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Closing an Immigration Case

Matter of W-Y-U-, 27 I&N Dec. 17 (BIA 2017)
(1) The primary consideration for an Immigration Judge in evaluating whether to administratively close or recalendar proceedings is whether the party opposing administrative closure has provided a persuasive reason for the case to proceed and be resolved on the merits. Matter of Avetisyan, 25 I&N Dec. 688 (BIA 2012), clarified.
(2) In considering administrative closure, an Immigration Judge cannot review whether an alien falls within the enforcement priorities of the Department of Homeland Security, which has exclusive jurisdiction over matters of prosecutorial discretion.

Court Finds Petitioner Who Voluntary Departed the U.S. Under Threat of Deportation Is Not Eligible for Cancellation of Removal

The Eighth Circuit denied the petition for review, holding that a failure to satisfy the warning requirements of 8 CFR §240.25 does not preclude a finding of voluntary departure under threat of deportation sufficient to break the 10-year period of continuous presence required to be eligible for cancellation of removal. The court thus found that the petitioner was not eligible for cancellation of removal under INA §240A(b), because he voluntary departed the United States under a threat of deportation in March 2001, thus breaking his continuous presence in the country.

Immigrant Children Entitled to Court Hearing

The Associated Press reports that the Ninth Circuit Court of Appeals ruled on Wednesday that two laws passed by Congress didn’t end the right to a bond hearing for unaccompanied immigrant children detained by federal authorities. The court said that immigrant children who cross the border without their parents have the right to a court hearing to challenge any decision to detain them instead of turning them over to family in the United States. The ruling is especially prescient since a reported tens of thousands of unaccompanied children fleeing gang and drug violence in Guatemala, Honduras, and El Salvador have entered the United States in recent years.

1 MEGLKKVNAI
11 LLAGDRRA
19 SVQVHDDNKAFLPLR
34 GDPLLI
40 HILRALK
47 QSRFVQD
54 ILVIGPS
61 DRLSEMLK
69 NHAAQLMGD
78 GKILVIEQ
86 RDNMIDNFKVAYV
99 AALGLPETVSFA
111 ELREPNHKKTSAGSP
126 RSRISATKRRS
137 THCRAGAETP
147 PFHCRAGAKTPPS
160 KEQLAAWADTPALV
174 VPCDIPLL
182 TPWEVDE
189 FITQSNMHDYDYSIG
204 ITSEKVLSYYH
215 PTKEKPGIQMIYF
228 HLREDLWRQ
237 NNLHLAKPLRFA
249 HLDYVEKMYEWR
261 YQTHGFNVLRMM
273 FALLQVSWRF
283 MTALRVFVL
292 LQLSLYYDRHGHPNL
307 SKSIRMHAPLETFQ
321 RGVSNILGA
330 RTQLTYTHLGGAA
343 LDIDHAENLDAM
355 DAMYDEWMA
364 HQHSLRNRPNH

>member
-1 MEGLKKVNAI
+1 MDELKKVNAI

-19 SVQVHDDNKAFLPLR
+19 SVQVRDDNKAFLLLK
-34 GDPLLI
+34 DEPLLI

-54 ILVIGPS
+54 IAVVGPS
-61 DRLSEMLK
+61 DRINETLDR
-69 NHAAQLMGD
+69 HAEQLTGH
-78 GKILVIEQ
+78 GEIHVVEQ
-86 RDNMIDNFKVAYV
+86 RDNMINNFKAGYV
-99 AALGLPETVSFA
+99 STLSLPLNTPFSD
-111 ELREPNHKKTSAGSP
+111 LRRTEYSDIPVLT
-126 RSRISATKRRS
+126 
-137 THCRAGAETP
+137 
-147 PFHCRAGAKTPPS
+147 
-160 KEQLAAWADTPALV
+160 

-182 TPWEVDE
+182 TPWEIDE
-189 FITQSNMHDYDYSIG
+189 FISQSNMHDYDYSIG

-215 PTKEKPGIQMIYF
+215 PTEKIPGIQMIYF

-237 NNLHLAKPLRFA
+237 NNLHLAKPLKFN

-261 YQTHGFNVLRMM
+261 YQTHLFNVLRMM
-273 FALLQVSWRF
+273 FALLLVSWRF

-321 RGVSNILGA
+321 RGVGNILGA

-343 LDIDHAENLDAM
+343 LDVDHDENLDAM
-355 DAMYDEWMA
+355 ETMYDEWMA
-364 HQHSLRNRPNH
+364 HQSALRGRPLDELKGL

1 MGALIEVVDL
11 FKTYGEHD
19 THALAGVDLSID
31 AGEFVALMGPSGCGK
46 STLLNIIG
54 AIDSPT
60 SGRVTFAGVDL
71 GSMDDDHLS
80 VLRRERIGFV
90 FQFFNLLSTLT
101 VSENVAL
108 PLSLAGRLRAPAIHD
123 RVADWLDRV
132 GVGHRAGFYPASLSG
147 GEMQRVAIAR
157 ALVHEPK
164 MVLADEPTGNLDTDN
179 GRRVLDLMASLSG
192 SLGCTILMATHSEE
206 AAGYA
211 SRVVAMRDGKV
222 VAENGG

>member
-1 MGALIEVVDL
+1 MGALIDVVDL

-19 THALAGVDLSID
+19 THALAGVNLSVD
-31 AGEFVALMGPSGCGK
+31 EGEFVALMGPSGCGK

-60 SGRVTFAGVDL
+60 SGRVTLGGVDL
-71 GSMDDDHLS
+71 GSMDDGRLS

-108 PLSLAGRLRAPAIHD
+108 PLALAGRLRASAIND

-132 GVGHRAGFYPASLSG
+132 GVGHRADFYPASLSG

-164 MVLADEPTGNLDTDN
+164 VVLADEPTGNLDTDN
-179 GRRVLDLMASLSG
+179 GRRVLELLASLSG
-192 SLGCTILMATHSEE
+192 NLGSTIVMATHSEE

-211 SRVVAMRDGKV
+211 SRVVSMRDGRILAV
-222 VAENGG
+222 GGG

CA9 Finds Substantial Evidence Supported BIA’s Finding That Petitioner Was a “Habitual Drunkard”

The en banc court denied the petition for review, concluding that the petitioner was ineligible for cancellation of removal on the ground that he failed to establish good moral character because, during the requisite period, he had been a “habitual drunkard.” The court further held that the term “habitual drunkard” was not unconstitutionally vague, because it readily lends itself to an objective factual inquiry.

EOIR Issues Memorandum on Continuances

In a memorandum dated July 31, 2017, Chief Immigration Judge MaryBeth Keller reminds Immigration Judges that in all situations in which a continuance is granted at a hearing, they must make the reason(s) for the adjournment clear on the record by stating the reasons orally or by setting forth in writing the reason(s) in an order. Further, the memo states that “it is critically important that Immigration Judges use continuances appropriately and only where warranted for good cause or by authority established by case law.”

Thus, continuances are harder to obtain now in Immigration Court

NWIRP Wins Preliminary Injunction Against EOIR Cease-and-Desist Letter

Yesterday, the U.S. District Court for the Western District of Washington converted its temporary restraining order (TRO) into a preliminary injunction, which prohibits the enforcement of 8 CFR §1003.102(t) against Northwest Immigrant Rights Project (NWIRP) and other nonprofit organizations who self-identify and disclose their assistance on pro se filings. The court had issued a nationwide TRO on May 17, 2017, enjoining EOIR from enforcing a cease-and-desist letter ordering NWIRP not to provide immigrants with any legal assistance in connection with matters before EOIR without entering Form EOIR-28, and from issuing such letters to other organizations.

Court Finds Presumption Against Retroactive Legislation Bars Application of IIRAIRA to Petitioner’s Case

Where Congress had passed the Immigration Reform and Immigrant Responsibility Act of 1996 (IIRAIRA) after the petitioner had committed a drug offense but before his crime was adjudicated, the Second Circuit granted the petition for review and remanded, holding that because the petitioner had committed his drug offense prior to IIRAIRA’s passage, he should not have been forced to seek admission to the United States after his brief vacation to the Dominican Republic in 2007. The court further held that the BIA should evaluate the petitioner’s motions to reopen his removal proceedings and to stay his removal under the law in effect at the time of the commission of his 1990 drug offense.

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